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Age Ageing. 2012 Jul;41(4):429-40. doi: 10.1093/ageing/afs069. Epub 2012 Jun 7.

Living well in care homes: a systematic review of qualitative studies.

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1
Department of Psychology, Royal Holloway, University of London, Egham, Surrey TW20 0EX, UK.

Abstract

BACKGROUND:

research in care home settings is often negatively focused, portraying life as sterile and devoid of meaningful experiences. Care homes have the potential to influence people's lives socially, physically and psychologically. It is important to understand what factors contribute to this.

OBJECTIVE:

to conduct a systematic qualitative review of care home life and provide practical recommendations to enhance residents' quality of life.

METHODS:

the following databases were searched: PsycINFO, Medline, Web of Science, EMBASE, Allied and Complementary Medicine Database and Cumulative Index to Nursing and Allied Health Literature. References from appropriate journals and individual articles were checked. Papers that fitted our selection criteria were selected. Two independent reviewers assessed methodological study quality. Thematic analysis and meta-ethnographic methods were adapted to synthesise findings.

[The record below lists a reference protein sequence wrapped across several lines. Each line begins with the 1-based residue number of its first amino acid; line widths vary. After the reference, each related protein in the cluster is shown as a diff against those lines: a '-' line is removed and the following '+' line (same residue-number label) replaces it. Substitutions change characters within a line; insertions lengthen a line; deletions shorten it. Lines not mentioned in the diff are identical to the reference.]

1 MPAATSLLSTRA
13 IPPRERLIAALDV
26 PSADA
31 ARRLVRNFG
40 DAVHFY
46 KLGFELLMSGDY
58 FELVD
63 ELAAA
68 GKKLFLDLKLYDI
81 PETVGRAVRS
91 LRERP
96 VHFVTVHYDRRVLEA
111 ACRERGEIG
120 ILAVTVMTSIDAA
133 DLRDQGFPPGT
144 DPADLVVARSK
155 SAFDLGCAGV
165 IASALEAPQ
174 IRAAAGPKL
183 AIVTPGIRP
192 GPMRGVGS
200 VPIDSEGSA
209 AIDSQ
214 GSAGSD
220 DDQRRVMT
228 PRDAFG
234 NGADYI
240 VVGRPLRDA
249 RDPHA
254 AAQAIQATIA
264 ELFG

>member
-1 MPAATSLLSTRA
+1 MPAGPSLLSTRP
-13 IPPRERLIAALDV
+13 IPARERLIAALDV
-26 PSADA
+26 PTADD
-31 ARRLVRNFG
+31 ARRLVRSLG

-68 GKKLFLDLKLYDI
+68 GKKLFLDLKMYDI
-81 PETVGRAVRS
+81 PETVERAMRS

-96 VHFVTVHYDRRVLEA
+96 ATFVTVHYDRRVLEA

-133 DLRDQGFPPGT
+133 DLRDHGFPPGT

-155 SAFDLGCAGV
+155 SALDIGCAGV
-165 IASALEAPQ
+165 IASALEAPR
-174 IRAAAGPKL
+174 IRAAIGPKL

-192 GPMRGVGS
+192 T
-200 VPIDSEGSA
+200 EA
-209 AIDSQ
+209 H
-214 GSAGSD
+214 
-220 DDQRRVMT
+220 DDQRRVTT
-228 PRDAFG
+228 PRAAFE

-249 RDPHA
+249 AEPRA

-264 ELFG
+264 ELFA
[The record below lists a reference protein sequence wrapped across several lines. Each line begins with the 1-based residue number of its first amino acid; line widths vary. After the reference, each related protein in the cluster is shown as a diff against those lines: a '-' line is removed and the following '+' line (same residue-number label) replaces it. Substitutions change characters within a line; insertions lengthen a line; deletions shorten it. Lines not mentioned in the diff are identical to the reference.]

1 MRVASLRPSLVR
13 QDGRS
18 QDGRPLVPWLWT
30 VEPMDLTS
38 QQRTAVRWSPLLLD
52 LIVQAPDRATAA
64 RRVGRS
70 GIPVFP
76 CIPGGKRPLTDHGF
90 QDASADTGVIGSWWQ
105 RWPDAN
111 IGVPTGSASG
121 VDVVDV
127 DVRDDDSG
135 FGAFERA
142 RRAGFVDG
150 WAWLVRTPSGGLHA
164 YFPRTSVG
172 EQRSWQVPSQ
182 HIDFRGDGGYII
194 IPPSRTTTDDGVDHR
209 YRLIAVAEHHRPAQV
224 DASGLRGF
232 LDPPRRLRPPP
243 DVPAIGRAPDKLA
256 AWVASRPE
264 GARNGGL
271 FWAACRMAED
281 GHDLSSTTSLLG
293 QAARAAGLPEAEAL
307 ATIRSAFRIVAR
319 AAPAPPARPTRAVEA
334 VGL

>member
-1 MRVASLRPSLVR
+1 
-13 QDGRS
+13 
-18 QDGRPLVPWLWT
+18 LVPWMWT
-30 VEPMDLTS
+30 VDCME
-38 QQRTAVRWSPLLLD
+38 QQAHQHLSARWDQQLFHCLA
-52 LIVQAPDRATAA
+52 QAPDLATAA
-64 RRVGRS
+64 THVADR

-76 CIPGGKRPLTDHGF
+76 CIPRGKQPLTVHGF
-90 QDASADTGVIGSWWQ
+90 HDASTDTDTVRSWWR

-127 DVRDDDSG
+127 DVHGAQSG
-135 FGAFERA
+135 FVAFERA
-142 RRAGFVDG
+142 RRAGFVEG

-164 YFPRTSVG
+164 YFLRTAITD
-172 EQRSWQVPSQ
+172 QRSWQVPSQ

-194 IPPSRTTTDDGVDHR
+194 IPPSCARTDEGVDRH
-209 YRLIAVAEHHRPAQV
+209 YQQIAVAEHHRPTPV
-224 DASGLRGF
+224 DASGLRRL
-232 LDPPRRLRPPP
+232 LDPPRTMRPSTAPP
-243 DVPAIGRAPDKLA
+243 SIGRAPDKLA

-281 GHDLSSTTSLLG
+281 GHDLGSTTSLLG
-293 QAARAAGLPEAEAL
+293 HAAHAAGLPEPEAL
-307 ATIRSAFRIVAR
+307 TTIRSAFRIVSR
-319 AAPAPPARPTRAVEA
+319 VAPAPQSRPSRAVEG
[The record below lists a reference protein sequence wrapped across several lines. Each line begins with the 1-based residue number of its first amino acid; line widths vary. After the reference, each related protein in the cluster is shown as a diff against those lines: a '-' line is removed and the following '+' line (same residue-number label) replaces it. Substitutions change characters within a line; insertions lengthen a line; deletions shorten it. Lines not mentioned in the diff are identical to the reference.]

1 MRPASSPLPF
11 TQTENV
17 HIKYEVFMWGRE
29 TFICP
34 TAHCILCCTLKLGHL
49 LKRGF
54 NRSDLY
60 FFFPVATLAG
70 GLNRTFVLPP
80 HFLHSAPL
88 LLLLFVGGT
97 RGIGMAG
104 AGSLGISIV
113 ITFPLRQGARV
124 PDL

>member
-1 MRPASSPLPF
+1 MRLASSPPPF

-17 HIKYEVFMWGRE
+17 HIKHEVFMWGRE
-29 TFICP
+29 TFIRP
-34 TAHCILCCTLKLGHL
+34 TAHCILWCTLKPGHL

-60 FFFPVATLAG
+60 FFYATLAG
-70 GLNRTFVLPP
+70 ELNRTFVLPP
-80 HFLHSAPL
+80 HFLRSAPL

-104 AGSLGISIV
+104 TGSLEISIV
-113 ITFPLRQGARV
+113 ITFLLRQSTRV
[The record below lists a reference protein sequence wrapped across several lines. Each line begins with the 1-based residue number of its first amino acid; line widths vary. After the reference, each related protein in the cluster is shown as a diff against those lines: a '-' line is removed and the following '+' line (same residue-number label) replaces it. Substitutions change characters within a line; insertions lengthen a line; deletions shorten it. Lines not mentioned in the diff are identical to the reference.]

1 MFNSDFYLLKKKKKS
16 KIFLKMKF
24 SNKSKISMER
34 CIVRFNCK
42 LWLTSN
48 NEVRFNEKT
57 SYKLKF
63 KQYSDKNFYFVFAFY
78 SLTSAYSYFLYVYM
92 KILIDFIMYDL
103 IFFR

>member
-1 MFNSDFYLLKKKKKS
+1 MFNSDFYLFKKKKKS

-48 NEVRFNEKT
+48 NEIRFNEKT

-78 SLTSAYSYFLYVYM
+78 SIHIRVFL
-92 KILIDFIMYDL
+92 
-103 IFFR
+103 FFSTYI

RESULTS:

thirty-one studies were identified. People in care homes voiced concerns about lack of autonomy and difficulty in forming appropriate relationships with others. Four key themes were identified: (i) acceptance and adaptation, (ii) connectedness with others, (iii) a homelike environment, (iv) caring practices.

CONCLUSION:

positive experiences in care homes can occur and are important for residents' quality of life. The review supports literature highlighting the need for relationship-centred approaches to care and emphasises the importance of understanding the resident's attitude towards living in care homes.

PMID:
22678747
DOI:
10.1093/ageing/afs069
[Indexed for MEDLINE]

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